Stefanie Reinhold offered a wonderful article recently on her a Horse Wellness site that included nine short video tutorials (actually ten videos, with the last one more of a promotional message, but fun to watch). These videos were culled from YouTube material posted by Jochen Schleese  of Schleese Saddlery Service, who is also a former Olympic Rider, Certified Master Saddler and faculty member of the German National Riding School. Here’s a sample (the first lesson) of the spotlight.

It occurred to me, as I watched each one, how many young horse training issues could be resolved with knowledge gleaned from these lessons provided to ensure your horse is comfortable with the saddle you choose (and how much the wrong one can hurt).

We’re lucky at Halcyon Acres® to be dealing with primarily young horse training assignments from clients (most equines that come in here haven’t started on their career path yet) so usually aren’t to a point where pain and memory issues – or soundness concerns – are irreversible.  Usually these projects involve horses who have never been started under saddle or had an initial bad experience; sometimes it’s a mere failure to communicate; and on occasion, it’s a case where a horse has escalated the volume of his comment because he’s in pain and not being heard.

Tack fit issues and associated pain are rarely something clients consider. Admittedly, I learned I am guilty of this too, with eyes opened from the third video (gullet channel width). Here’s a surprising instructional lesson on that one from Jochen.

I’ll be taking a look at this as an issue with a super pleaser farm owned mare that’s been resistant to requests the next time she’s tacked up.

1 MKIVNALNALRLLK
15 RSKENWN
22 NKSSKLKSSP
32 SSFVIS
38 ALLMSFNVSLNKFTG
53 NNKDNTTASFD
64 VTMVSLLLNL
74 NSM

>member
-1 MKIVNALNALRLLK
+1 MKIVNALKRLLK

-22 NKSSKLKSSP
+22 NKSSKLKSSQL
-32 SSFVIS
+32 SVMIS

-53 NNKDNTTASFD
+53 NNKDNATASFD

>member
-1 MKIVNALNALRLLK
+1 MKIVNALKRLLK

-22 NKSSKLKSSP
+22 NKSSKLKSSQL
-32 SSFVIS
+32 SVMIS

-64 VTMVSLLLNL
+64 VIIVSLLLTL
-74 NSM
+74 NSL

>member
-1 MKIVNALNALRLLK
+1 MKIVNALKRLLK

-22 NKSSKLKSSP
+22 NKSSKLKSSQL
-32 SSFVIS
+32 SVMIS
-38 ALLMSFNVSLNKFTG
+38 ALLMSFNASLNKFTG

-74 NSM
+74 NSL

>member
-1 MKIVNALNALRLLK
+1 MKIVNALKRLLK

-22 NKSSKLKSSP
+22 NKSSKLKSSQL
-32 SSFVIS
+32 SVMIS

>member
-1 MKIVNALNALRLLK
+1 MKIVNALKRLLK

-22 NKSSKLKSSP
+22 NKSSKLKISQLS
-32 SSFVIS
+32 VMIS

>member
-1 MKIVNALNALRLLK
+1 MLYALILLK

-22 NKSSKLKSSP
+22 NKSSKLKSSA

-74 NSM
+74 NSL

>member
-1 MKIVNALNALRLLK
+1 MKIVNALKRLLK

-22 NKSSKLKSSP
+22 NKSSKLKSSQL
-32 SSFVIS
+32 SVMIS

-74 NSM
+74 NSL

This series that Stefanie’s compiled from Jochen’s material is definitely worth the time to watch. In fact, I’m feeling a twinge of guilt from ignorance and the resulting unintentional pain I may have inflicted. More importantly, I’m grateful for some new knowledge I’ll carry forward with every future mount. No matter your level of riding or knowledge, I imagine you’ll pick up something you didn’t know from these great lessons.

Consider subscribed to Stefanie’s blog. It’s a good one. Seems she’s posting with some frequency now (it was quiet for quite a while). I always enjoy learning from her posts. She’s toned down the technical nature and language of late, which now makes her content a great read for any level horseman. Check it out.

If you find yourself with a horse behaviorial issue you can’t resolve after eliminating pain as a possible cause, we’re starting to produce very affordable e-booklets (about 5000 words each). These currently include Reaching Alpha Horses, Bringing home and off-the-track Thoroughbred and Preparing you and your horse for the first off the property ride. There available on this website (PDFs) and at Amazon as Kindle editions. For $2.99, they’re worth a look if you find yourself stuck or enjoy reading stories and insight from lessons learned the hard way.

Do you have stories to share of pain discoveries that have transformed your challenging horse into a willing partner? Please share in the comments below.

2 Responses

  1. Great and very timely post. We acquired a young POA mare this winter whose prior owner had given up because “she won’t canter slow”. Dentist found razor edges on virtually every tooth, and the chiropractor said she was ‘out’ from her poll to her s-i joint. Her attitude and behavior under saddle changed dramatically once those problems were fixed, and though she’s still very green, by my sixth ride she’d settled into a nice canter rhythm.

    I’ve had the pleasure of seeing Jochan’s presentation in person, and highly recommend it to anyone who has the chance. While he’s obviously interested in selling his stuff, I appreciated his honesty in telling me that none of his girths were better for a horse with tight elbows than the one I already had.

  2. Thanks so much for your feedback and insight here, Helen. I have not had the benefit of seeing one of Jochen’s presentations live, but certainly enjoyed what he shared in the videos. This isn’t something people generally consider when they’re working with young horses that are acting out. Pain should be the first consideration (memory or actual).

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